Mindfulness-based cognitive therapy (MBCT) is a psychological therapy designed to aid in preventing the relapse of depression, specifically in individuals with major depressive disorder (MDD). Its intent to address MDD specifically distinguishes MBCT from other mindfulness-based therapies such as mindfulness-based stress reduction which is applicable to a broad range of disorders, and mindfulness-based relapse prevention which is used to treat addiction.
MBCT uses traditional cognitive behavioral therapy (CBT) methods and adds in newer psychological strategies such as mindfulness and mindfulness meditation. Cognitive methods can include educating the participant about depression. Mindfulness and mindfulness meditation, focus on becoming aware of all incoming thoughts and feelings and accepting them, but not attaching or reacting to them. This process is known as “Decentering” and aids in disengaging from self-criticism, rumination, and dysphoric mood that can arise when reacting to negative thinking patterns.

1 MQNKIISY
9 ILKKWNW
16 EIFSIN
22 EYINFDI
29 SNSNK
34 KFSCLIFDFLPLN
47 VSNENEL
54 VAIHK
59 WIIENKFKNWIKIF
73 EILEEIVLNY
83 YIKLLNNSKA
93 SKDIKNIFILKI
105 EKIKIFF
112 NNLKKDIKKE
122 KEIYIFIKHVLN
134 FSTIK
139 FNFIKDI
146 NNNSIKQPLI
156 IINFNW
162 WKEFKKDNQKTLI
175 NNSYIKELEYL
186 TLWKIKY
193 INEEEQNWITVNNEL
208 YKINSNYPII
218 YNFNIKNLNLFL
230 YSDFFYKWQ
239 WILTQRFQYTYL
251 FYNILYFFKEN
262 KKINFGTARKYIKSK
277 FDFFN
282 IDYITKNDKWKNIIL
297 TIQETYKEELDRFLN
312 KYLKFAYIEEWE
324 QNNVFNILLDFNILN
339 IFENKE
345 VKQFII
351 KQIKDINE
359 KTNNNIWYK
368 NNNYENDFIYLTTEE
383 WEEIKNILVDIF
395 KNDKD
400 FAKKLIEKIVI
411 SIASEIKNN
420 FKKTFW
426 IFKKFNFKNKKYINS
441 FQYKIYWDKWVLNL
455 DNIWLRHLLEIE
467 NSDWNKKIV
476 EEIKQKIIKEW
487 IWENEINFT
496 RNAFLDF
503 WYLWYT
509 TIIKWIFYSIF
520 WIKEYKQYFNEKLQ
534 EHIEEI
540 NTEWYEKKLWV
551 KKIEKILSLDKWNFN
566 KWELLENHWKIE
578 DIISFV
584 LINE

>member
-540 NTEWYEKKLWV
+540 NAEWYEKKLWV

Like CBT, MBCT functions on the theory that when individuals who have historically had depression become distressed, they return to automatic cognitive processes that can trigger a depressive episode. The goal of MBCT is to interrupt these automatic processes and teach the participants to focus less on reacting to incoming stimuli, and instead accepting and observing them without judgment. This mindfulness practice allows the participant to notice when automatic processes are occurring and to alter their reaction to be more of a reflection. It is theorized that this aspect of MBCT is responsible for the observed clinical outcomes.
Beyond its use in reducing depressive acuity, research additionally supports the effectiveness of mindfulness meditation upon reducing cravings for substances that people are addicted to. Addiction is known to involve the weakening of the prefrontal cortex that ordinarily allows for delaying of immediate gratification for longer term benefits by the limbic and paralimbic brain regions. Mindfulness meditation of smokers over a two-week period totaling five hours of meditation decreased smoking by about 60% and reduced their cravings, even for those smokers in the experiment who had no prior intentions to quit. Neuroimaging of those who practice mindfulness meditation has been shown to increase activity in the prefrontal cortex, a sign of greater self-control.